The market for wireless devices and equipment in process manufacturing is projected to grow at 32 percent per year, to more than $1.1 billion in 2012, according to a new report from ARC Advisory Group Inc., Dedham, Mass.
The market will also change its character during the period from 2007 to 2012, as new standardized wireless sensing products and hardened wireless local area networks (LAN) penetrate the process market, says the study, titled “Wireless in Process Manufacturing Worldwide Outlook.” Deployment of wireless in continuous process manufacturing industries (e.g., chemicals, oil & gas, oil refining, electric power, mining & metals) has lagged other manufacturing industries, such as automotive and aerospace, because process plants are often larger and located mainly outdoors, and because the presence of dangerous and potentially explosive materials mandates use of equipment carrying special certifications.
Wireless process sensing is expected to be the fastest growing market segment. Today it accounts for only a small portion of the total market, but according to ARC, it will become the largest segment during the next five years, as the market absorbs a deluge of new wireless sensing products that comply with wireless versions of industrial standards.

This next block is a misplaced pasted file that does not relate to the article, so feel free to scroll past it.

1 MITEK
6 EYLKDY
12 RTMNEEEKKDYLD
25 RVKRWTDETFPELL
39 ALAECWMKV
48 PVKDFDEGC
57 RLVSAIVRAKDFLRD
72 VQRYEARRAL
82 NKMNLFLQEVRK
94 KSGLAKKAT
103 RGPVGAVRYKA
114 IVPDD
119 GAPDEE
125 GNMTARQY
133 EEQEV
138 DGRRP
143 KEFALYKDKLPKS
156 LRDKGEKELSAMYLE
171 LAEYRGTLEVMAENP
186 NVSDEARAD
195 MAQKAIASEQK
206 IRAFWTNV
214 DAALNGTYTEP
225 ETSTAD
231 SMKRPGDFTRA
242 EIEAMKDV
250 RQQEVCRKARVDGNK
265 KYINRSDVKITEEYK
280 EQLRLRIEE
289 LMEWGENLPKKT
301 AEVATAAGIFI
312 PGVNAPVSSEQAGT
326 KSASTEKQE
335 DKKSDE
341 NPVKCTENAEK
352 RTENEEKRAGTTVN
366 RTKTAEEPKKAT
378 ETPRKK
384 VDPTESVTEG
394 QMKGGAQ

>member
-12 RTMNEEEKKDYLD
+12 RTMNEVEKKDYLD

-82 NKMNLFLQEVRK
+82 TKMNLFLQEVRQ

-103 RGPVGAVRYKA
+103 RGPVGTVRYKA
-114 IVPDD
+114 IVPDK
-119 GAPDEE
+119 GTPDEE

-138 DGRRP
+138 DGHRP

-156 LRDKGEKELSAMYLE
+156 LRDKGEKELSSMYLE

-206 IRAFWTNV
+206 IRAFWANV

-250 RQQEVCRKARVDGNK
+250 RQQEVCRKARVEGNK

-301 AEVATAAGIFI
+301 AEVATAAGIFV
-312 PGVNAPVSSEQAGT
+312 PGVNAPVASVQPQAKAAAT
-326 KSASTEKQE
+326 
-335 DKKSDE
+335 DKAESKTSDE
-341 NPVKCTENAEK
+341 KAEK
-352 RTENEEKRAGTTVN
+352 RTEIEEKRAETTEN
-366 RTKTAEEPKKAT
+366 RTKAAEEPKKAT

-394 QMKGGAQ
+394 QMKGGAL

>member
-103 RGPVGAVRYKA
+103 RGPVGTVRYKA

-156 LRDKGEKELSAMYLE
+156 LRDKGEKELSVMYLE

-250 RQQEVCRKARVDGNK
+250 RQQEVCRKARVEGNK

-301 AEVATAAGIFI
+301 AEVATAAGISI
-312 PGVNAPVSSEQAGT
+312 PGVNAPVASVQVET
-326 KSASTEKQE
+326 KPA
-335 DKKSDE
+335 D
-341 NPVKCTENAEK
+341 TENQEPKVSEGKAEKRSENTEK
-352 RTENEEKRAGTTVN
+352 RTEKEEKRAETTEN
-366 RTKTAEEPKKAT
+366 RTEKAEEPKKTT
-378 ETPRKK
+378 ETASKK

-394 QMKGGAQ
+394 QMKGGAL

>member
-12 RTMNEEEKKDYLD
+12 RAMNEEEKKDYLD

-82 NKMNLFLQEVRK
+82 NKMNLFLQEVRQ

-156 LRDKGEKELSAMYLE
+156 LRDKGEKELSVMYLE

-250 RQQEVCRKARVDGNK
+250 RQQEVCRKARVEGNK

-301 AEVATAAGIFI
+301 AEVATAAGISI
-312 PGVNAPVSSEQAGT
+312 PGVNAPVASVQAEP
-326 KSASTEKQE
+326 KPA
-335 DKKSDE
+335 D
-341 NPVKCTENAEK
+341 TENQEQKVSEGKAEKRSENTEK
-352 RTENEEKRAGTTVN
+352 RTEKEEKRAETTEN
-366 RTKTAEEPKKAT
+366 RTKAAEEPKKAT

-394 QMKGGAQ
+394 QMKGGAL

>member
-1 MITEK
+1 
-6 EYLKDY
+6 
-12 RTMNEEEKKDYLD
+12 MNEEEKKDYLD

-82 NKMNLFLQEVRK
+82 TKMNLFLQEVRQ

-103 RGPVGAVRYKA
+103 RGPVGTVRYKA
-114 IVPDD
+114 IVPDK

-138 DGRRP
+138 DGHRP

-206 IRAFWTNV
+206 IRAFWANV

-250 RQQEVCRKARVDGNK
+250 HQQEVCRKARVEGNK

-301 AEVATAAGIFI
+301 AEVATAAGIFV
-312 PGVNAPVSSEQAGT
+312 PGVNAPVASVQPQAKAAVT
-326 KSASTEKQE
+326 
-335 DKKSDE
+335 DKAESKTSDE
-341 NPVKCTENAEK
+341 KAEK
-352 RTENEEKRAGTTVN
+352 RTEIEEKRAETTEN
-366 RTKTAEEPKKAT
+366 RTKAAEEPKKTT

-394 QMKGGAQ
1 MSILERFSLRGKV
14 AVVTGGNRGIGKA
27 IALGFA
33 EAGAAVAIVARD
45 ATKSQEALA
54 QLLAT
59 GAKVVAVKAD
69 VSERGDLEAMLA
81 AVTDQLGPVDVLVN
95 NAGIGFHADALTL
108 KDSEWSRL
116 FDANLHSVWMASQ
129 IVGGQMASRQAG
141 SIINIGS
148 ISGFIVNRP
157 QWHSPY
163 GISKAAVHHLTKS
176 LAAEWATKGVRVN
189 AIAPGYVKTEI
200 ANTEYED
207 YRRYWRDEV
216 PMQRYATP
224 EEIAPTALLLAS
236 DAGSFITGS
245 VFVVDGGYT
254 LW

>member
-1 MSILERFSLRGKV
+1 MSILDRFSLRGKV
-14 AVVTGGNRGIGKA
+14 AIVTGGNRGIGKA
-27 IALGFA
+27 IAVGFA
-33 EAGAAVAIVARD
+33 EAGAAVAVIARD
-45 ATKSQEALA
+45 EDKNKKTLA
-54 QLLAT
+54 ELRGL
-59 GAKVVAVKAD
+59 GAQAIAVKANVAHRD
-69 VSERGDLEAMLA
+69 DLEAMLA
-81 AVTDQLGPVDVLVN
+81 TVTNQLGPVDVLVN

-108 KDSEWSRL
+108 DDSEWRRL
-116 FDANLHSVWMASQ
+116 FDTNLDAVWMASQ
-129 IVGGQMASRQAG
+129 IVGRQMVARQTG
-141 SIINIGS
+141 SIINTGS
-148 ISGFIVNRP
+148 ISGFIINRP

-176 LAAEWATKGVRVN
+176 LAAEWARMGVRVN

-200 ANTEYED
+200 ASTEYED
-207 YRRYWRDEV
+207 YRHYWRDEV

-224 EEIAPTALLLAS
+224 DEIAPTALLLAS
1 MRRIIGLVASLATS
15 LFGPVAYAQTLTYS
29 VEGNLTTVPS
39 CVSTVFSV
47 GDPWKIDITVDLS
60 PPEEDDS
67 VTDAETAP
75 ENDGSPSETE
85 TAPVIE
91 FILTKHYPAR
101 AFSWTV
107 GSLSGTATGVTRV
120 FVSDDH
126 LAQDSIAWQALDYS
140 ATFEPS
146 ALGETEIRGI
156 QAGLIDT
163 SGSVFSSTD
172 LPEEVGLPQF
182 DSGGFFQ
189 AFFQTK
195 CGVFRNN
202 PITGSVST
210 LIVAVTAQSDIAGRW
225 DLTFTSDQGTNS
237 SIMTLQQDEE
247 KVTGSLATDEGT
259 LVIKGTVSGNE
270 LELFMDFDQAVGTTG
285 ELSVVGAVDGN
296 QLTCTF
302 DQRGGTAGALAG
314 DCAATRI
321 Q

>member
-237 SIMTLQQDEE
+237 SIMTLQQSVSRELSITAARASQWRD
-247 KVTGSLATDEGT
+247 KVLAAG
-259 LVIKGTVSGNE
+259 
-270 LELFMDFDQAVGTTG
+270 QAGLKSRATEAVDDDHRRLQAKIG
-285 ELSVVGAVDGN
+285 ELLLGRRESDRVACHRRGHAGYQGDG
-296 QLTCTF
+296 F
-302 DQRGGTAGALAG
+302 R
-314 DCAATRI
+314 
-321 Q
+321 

Low cost driver
Two industrial networking standards—WirelessHart, from the Hart Communication Foundation, and the Instrumentation, Systems and Automation Society’s ISA100—use the same sensor radio hardware as the ZigBee standard, but with their own software. The driving force for wireless process sensing is its dramatically lower installation cost, which ARC believes will cause the normal change-averse process industries to use it wherever they can, leading to more rapid adoption.
Wireless LAN use will also grow rapidly, spurred by the introduction of new access point products that can safely be installed in the hazardous environments that may be present in such plants. The longer range and clearer signals of future Institute of Electrical and Electronics Engineers’ IEEE 802.11n wireless standard will also make them attractive to process industry customers.
“Manufacturers in the process industries know that they need better visibility into operations that occur inside their own fence,” said Harry Forbes, ARC senior analyst. “ARC’s end-user research indicates that manufacturers believe better visibility has huge potential value in the form of more consistent use of best practices, higher plant utilization, and improved operational safety.”
ARC Advisory Group Inc.